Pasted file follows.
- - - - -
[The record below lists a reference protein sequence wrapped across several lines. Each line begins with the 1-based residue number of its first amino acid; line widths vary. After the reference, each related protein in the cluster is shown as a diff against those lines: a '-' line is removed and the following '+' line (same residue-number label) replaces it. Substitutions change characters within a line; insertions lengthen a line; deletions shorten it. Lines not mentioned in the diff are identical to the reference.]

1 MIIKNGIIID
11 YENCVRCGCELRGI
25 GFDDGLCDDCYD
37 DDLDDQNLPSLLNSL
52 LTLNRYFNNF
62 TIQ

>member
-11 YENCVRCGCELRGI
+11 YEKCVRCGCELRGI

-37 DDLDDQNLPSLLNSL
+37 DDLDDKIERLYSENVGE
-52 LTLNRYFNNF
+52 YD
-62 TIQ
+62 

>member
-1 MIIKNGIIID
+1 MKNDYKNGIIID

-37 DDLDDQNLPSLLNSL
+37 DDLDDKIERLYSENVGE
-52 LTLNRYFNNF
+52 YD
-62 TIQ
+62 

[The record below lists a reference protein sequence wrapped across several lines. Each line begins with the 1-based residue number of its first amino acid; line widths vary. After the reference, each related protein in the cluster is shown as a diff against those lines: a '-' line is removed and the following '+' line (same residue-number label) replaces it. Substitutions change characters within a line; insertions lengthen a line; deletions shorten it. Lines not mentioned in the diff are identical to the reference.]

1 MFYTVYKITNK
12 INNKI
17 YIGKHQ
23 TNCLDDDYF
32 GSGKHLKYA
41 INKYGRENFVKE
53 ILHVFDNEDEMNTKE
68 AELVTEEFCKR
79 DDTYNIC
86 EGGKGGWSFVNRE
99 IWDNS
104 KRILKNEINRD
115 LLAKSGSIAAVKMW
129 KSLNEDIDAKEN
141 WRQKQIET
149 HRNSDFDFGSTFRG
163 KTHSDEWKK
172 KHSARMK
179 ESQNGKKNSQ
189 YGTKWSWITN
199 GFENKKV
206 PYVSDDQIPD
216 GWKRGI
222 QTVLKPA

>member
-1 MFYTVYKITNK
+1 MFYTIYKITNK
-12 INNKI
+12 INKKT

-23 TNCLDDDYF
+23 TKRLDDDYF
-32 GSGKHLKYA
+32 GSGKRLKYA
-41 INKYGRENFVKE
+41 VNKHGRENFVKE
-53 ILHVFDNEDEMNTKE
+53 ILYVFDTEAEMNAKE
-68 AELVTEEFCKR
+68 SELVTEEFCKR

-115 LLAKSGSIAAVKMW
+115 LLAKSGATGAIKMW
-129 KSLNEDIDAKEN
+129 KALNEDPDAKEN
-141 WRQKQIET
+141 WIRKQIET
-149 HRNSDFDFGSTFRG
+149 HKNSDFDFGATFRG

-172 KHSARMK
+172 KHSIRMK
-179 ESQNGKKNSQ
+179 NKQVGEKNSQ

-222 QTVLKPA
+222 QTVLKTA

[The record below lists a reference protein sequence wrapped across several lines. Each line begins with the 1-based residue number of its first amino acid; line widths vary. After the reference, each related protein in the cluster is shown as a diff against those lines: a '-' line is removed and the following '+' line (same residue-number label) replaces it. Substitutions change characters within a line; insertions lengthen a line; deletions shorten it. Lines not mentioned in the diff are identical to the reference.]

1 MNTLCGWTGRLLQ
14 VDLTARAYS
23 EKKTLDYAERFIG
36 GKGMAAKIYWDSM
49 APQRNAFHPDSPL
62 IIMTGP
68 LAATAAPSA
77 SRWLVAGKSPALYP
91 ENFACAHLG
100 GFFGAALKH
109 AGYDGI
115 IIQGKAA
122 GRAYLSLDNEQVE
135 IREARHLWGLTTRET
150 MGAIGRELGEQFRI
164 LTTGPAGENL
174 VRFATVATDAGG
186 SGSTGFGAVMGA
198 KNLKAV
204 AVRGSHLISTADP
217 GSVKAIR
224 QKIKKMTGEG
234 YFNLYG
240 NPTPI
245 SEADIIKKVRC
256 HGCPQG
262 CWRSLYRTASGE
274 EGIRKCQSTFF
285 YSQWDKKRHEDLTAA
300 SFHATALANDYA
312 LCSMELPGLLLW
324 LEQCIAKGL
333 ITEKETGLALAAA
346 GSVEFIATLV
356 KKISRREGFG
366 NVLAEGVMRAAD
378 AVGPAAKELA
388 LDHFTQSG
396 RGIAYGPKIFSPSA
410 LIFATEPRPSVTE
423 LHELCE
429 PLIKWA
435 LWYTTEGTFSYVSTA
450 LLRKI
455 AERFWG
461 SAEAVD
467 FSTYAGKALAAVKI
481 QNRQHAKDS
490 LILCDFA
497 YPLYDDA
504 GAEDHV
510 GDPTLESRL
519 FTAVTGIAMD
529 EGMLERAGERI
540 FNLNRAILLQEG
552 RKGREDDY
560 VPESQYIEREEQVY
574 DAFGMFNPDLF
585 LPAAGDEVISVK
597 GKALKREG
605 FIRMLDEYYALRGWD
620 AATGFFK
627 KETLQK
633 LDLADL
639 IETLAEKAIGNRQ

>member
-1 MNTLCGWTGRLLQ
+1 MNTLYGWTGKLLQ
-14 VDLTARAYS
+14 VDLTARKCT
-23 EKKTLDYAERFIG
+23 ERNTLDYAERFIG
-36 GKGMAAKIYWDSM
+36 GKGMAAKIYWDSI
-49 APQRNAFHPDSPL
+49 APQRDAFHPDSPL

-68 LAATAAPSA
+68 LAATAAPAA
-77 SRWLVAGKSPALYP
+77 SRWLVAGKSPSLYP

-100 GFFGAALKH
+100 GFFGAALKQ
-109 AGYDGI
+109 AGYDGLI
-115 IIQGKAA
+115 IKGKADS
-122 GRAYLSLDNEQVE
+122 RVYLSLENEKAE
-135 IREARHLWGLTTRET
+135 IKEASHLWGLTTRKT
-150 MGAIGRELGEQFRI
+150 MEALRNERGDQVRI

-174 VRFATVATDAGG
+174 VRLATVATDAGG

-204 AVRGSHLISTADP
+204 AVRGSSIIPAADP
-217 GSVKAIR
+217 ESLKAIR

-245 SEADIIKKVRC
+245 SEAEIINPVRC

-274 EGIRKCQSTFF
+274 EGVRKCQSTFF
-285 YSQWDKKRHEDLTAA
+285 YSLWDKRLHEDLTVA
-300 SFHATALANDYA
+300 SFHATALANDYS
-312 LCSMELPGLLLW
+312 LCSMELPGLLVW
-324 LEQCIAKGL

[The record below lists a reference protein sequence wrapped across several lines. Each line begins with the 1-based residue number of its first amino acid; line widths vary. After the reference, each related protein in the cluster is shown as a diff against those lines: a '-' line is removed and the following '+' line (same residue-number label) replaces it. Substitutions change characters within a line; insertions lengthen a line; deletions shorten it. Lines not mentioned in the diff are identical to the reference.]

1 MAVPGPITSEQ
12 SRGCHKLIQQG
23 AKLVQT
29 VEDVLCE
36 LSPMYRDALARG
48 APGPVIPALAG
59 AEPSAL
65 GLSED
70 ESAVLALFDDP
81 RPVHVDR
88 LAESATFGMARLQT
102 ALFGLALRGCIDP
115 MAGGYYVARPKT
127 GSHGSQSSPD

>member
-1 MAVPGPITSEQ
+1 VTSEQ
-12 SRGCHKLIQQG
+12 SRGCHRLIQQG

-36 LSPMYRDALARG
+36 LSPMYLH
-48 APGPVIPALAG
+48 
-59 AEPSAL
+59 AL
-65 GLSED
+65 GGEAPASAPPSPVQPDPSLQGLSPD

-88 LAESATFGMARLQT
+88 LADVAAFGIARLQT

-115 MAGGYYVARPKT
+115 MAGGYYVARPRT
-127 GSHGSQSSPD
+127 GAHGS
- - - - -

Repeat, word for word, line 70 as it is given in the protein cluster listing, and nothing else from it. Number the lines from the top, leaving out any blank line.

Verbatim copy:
-141 WRQKQIET